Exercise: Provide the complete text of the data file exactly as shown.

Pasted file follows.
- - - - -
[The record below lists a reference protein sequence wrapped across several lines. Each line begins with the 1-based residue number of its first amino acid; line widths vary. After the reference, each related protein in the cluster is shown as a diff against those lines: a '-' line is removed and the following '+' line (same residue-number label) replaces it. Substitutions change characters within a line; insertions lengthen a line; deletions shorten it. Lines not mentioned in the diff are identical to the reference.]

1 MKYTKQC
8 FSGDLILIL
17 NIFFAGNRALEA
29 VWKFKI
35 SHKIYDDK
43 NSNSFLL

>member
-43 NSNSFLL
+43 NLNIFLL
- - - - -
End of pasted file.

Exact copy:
[The record below lists a reference protein sequence wrapped across several lines. Each line begins with the 1-based residue number of its first amino acid; line widths vary. After the reference, each related protein in the cluster is shown as a diff against those lines: a '-' line is removed and the following '+' line (same residue-number label) replaces it. Substitutions change characters within a line; insertions lengthen a line; deletions shorten it. Lines not mentioned in the diff are identical to the reference.]

1 MKYTKQC
8 FSGDLILIL
17 NIFFAGNRALEA
29 VWKFKI
35 SHKIYDDK
43 NSNSFLL

>member
-43 NSNSFLL
+43 NLNIFLL